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You'll be surprised how many threats endanger Aboriginal land. Indigenous people have to fight on many fronts to keep alive their heritage, history and sacred sites.— Bev Manton, Chairperson New South Wales Aboriginal Land Council in 2010 
Threat: Climate change
- Estimated cost to protect the Torres Strait islands from being flooded during high tides 
Climate change affects Aboriginal land already. Torres Strait Islanders are noticing visible changes to their land, including erosion, rough seas and higher storm frequency, according to former Aboriginal and Torres Strait Islander Social Justice Commissioner Tom Calma.  Other risks include flooded sacred sites, king tides, and ocean acidification and its effects on coral reefs and fish.
Extreme weather conditions have the potential to reduce water availability and erode infrastructure like sewerage systems and housing on the islands.
Many villages are only about 2 metres above sea level. Constructing sea walls and coastal erosion control measures can help some of the worst affected islands,  especially if they have airstrips, but it is not a long-term solution.
Map: On Iama (Yam) Island, Torres Strait, residents' homes are already frequently inundated with sea water . The island could be lost to the sea if no conservation measures are taken.
The 2008 Garnaut Report identified the Torres Strait as especially vulnerable. Over the next century the sea-level is expected to rise by up to 59 centimetres .
"There is a real possibility that some communities will need to move to higher ground or relocate altogether to the mainland," Calma said. Shaun Edwards from far North Queensland agrees, predicting that "Torres Strait Islanders will end up coming to the mainland" , an option not considered by others such as Climate Change Minister Penny Wong .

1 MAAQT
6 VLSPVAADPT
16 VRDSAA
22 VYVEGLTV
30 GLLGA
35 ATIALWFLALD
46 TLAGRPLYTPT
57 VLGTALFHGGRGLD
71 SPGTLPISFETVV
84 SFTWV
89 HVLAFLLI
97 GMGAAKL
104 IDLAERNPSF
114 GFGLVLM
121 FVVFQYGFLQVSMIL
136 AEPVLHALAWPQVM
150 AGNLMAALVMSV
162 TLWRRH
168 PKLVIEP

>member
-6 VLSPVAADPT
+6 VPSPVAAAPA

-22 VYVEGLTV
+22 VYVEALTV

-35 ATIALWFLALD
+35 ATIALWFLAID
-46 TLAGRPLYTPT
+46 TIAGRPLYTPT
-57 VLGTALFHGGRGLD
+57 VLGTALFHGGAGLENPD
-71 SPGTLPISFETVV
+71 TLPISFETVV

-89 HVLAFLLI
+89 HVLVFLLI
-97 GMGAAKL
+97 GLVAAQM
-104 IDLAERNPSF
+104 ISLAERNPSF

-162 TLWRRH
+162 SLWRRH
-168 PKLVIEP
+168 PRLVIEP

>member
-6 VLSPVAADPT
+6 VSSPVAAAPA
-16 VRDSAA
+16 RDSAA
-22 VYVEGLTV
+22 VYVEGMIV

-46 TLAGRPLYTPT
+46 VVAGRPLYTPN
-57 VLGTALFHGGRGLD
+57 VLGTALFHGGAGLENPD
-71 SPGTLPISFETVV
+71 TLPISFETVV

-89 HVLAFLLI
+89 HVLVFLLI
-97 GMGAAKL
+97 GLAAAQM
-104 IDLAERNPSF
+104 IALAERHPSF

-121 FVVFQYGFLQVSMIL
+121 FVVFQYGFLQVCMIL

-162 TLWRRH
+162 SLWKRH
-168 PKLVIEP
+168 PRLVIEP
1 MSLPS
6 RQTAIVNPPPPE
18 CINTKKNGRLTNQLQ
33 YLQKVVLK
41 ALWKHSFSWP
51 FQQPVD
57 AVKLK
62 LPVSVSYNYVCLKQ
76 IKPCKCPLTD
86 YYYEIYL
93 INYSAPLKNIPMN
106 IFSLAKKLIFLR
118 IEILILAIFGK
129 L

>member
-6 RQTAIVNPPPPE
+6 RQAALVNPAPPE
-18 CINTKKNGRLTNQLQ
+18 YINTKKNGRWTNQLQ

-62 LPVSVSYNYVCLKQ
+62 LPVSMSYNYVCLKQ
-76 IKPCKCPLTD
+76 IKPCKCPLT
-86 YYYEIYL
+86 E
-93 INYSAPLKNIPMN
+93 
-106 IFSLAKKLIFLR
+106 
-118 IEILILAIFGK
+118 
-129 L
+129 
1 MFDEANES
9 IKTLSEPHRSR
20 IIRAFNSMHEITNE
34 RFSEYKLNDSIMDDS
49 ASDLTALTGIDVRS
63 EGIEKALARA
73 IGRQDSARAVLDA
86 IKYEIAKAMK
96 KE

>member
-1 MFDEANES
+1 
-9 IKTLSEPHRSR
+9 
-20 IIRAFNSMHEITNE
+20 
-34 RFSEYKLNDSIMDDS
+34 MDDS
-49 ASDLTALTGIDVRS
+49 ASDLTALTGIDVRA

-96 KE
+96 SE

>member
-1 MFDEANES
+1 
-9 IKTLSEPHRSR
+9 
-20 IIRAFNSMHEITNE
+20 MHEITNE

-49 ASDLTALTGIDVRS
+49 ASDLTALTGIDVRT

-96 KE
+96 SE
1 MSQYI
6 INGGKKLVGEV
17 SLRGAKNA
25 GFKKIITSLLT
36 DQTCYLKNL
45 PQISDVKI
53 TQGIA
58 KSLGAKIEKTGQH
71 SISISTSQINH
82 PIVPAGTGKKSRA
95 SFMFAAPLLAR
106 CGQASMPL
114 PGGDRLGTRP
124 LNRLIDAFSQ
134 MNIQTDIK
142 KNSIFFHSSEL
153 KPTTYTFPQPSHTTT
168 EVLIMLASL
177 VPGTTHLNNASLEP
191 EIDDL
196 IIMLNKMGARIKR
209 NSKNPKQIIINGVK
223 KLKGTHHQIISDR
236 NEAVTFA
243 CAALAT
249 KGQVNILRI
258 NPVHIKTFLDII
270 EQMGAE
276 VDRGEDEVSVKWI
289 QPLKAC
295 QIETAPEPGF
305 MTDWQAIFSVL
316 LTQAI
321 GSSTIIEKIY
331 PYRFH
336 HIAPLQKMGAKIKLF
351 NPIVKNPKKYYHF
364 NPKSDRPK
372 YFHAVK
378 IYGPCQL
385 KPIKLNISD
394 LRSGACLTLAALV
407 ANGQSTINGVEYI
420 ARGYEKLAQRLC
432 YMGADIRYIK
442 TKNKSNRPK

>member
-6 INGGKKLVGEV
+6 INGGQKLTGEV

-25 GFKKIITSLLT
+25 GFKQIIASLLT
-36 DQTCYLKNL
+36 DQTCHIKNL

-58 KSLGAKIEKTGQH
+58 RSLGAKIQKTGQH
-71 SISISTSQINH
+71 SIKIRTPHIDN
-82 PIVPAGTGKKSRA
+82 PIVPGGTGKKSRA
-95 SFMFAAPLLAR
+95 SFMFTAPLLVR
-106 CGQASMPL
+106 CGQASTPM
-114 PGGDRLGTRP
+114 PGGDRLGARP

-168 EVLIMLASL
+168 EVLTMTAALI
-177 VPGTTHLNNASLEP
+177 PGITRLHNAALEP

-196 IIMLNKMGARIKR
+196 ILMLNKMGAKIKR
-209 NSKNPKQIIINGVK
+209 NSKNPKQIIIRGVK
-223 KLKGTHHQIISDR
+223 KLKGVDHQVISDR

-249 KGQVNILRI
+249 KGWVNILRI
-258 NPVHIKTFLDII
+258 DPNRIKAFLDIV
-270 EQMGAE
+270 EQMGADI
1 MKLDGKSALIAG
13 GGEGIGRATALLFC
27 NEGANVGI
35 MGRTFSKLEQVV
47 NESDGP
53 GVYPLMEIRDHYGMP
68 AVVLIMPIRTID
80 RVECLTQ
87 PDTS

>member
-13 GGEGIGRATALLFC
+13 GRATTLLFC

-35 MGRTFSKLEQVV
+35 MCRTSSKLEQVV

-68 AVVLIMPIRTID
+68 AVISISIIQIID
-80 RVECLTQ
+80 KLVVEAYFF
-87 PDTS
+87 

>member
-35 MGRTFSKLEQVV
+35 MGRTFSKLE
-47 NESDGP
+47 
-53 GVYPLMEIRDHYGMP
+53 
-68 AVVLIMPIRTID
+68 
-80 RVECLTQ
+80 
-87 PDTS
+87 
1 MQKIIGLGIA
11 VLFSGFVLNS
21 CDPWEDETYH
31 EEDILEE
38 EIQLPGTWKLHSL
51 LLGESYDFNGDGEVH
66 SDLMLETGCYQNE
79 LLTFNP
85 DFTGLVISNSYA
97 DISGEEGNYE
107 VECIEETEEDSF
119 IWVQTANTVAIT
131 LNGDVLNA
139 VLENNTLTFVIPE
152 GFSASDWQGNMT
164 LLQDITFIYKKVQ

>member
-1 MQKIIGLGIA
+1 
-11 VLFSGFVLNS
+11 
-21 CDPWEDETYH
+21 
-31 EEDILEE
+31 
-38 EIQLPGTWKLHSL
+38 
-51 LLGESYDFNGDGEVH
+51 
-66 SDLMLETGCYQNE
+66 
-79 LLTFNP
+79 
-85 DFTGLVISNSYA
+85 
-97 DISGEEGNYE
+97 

Fred Gela, Mayor of the Torres Strait Island Regional Council, says that "the land and sea in the Torres Strait is a critical part of our spiritual and physical identity."  Inaction would put at risk the survival of their way of life which is unique in Australia.
But Aboriginal people are well-placed "to help mitigate the impacts of climate change because of where they live and their unique knowledge of the land," says Joe Ross, Chair of the Northern Australia Land and Water Taskforce .
We already have water rising in Kowanyama… At high tide water runs right through some islands.— Shaun Edwards, Cape York Aboriginal leader 
On mainland Australia, some Aboriginal communities feel that global heating threatens their survival. Houses are not built to deal with prolonged periods of extreme heat and several outstations are running out of water or have poor drinking water quality.
Houses in town camps are often built from cheap, hollow concrete blocks which trap the heat. Without sufficient tree cover houses and overwhelmed air conditioning units, people sleep outside, in shifts or overcrowd the coolest room of the house – with often devastating consequences.
In Central Australia more than nine remote communities and outstations are
already experiencing water shortages as well as frequent and intense heatwaves. 
In some communities, such as Yuendumu, about 300 kms north-west of Alice Springs, the government is no longer building new houses because there isn’t enough water in the aquifer to accommodate more people. Most communities in the NT have either poor water quality, are water stressed, or experience both. 
Regional centres such as Alice Springs might need to brace for an influx of climate refugees from Australia's tropical north.
People will be forced to leave their country and leave behind much of what makes them Aboriginal. Climate change is a clear and present threat to the survival of our people and their culture.— Josie Douglas, Manager of Policy and Research, Central Land Council 
In Alice Springs, the mean number of days in January with 40 °C or above between 1981 and 2010 was 7. In January 2019, there were 22 such days. 
- Percentage of visitors who climbed Uluru in 2010;  in 2012: just over 20%;  in 1993: almost 75%. 
- People who have died climbing the rock. 
Tourism can often peacefully coexist with Aboriginal land, but sometimes is a threat to Indigenous interests. Uluru (formerly known as Ayers Rock) is one such example.
For Aboriginal people Uluru is a sacred site and should be off-limits for non-Indigenous visitors. Demands to close the only climb in respect to the rock's significance have been made many times.